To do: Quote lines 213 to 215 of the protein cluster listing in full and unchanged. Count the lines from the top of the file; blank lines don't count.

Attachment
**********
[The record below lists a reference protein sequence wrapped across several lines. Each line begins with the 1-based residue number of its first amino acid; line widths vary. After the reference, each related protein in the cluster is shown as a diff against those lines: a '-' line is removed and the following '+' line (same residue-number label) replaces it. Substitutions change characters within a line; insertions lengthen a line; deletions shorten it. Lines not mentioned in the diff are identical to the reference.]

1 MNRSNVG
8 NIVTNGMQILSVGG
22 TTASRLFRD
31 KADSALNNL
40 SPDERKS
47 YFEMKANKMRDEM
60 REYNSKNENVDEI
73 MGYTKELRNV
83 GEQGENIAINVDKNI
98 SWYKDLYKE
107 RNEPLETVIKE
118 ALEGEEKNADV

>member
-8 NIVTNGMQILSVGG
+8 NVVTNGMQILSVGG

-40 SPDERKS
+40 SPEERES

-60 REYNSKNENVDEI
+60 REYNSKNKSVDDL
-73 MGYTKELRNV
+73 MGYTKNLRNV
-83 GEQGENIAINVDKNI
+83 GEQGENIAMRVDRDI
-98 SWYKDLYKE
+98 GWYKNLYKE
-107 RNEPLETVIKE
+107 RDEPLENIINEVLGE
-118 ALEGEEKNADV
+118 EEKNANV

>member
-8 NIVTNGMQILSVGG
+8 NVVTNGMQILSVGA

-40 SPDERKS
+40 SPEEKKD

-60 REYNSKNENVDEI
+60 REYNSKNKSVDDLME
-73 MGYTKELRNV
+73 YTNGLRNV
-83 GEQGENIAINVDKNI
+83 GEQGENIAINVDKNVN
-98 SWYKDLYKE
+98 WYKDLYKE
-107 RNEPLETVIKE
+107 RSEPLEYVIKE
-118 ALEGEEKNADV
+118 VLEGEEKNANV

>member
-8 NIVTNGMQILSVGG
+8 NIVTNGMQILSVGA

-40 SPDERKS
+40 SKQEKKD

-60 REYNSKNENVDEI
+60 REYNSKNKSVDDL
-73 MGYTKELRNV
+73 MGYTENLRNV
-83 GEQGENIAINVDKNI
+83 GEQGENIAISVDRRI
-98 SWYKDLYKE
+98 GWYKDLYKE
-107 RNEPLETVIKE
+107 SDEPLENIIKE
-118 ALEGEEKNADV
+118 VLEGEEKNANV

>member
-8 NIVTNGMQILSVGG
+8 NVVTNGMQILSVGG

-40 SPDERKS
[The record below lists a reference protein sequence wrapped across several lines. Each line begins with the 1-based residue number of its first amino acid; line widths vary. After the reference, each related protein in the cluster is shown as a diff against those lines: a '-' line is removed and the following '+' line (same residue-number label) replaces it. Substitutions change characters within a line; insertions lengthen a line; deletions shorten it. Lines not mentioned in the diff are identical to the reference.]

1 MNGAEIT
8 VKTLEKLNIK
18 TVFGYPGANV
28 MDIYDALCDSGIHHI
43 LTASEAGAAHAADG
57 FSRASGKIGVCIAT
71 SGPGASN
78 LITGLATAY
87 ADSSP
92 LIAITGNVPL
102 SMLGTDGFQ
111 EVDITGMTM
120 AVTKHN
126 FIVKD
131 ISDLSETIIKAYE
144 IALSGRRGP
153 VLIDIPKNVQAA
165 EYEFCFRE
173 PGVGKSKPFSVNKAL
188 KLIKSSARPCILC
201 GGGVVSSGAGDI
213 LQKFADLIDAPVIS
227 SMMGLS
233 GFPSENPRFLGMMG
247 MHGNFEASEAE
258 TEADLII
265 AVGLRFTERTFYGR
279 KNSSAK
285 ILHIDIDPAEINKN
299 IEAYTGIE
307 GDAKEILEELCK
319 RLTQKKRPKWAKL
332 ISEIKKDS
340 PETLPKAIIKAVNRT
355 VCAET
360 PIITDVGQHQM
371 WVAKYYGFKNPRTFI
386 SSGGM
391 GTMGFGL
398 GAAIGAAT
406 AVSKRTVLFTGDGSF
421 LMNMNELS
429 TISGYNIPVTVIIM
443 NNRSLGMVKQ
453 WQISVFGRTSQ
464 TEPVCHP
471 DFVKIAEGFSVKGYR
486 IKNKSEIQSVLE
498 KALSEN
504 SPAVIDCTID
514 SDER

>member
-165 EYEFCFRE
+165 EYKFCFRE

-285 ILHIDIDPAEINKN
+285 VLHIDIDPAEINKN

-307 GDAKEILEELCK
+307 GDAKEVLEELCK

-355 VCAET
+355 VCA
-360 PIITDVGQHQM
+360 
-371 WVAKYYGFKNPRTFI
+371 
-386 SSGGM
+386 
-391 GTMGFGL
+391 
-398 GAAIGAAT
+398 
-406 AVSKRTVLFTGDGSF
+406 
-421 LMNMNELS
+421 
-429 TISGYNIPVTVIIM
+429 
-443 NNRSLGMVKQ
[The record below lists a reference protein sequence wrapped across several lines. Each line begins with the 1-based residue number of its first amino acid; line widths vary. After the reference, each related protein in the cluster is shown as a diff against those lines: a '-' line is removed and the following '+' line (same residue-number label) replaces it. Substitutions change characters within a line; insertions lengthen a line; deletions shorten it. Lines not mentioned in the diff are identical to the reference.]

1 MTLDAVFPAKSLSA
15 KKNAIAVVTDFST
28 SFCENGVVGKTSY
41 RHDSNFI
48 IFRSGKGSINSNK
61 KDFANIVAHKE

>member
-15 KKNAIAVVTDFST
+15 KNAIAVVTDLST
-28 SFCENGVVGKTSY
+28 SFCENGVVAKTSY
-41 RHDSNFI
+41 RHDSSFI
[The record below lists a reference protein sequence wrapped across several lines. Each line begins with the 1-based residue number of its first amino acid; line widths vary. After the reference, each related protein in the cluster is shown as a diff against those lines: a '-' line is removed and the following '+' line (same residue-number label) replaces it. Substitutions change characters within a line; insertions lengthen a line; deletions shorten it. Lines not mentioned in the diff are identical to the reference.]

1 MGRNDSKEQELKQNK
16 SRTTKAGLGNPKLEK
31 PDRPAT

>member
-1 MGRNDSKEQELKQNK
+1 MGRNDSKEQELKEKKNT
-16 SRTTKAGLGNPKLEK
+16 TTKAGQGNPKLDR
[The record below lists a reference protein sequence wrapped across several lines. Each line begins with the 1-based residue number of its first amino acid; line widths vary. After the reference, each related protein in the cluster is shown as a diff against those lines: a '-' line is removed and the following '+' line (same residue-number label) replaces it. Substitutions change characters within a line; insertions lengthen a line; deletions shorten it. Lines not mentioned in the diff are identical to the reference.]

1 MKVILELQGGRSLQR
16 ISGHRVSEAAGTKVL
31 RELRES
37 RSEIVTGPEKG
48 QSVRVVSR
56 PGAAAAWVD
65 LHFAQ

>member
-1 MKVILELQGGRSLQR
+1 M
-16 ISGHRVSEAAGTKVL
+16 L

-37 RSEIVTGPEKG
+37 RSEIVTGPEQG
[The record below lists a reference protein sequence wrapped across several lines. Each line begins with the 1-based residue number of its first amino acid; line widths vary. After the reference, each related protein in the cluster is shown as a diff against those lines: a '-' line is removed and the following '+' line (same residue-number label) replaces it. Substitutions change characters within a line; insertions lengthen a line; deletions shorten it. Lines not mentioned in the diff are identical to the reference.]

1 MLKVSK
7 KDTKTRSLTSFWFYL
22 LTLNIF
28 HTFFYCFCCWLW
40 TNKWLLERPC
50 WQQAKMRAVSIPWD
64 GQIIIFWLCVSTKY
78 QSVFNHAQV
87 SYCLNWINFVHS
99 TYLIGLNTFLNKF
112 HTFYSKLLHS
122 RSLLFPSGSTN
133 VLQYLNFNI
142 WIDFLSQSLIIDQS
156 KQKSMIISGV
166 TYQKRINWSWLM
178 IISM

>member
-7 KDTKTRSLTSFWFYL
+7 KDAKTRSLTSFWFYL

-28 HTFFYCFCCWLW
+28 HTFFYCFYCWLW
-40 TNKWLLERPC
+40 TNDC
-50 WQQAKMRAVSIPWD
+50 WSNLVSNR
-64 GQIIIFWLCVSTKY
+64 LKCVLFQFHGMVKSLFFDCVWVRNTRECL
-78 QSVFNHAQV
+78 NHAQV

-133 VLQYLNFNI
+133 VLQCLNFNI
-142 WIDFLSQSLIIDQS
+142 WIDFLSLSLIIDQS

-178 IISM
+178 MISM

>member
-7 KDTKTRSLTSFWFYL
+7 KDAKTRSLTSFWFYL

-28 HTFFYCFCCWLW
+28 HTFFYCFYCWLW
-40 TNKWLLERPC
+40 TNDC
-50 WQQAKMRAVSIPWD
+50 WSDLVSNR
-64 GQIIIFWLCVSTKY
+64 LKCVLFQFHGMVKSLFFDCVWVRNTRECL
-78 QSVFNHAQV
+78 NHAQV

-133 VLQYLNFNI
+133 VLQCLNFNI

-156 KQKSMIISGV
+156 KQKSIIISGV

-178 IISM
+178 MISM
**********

+64 LKCVLFQFHGMVKSLFFDCVWVRNTRECL
-78 QSVFNHAQV
+78 NHAQV